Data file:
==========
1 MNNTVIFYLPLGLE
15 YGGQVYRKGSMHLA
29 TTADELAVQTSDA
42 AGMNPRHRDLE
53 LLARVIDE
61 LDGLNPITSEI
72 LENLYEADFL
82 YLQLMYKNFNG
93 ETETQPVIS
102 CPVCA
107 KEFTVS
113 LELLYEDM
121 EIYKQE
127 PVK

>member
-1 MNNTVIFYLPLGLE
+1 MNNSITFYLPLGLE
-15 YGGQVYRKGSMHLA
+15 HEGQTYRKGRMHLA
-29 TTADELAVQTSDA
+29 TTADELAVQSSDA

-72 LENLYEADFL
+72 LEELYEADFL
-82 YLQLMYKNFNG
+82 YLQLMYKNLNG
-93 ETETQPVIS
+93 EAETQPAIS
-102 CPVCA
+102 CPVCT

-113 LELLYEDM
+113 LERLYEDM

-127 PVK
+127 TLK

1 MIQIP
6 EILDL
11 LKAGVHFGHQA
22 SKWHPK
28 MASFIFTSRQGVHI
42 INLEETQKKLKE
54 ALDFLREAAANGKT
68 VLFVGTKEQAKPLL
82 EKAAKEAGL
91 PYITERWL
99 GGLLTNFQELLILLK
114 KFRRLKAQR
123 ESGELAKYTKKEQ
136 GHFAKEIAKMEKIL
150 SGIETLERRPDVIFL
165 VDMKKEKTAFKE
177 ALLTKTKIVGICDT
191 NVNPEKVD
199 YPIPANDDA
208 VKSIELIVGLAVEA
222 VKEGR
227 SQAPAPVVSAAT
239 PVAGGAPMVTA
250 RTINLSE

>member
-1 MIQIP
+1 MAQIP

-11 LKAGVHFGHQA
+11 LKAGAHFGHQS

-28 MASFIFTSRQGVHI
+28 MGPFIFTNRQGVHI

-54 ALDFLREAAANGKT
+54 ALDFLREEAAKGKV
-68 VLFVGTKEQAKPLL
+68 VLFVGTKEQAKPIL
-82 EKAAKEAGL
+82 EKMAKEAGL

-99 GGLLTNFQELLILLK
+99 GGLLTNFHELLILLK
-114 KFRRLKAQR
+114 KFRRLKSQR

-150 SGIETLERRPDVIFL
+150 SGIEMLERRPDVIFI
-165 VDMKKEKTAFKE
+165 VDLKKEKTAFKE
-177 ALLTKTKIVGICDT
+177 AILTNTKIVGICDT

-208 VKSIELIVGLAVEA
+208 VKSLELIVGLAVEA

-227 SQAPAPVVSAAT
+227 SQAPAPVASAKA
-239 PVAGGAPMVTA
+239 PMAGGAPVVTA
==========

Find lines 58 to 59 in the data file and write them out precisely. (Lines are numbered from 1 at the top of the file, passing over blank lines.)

>member
-1 MIQIP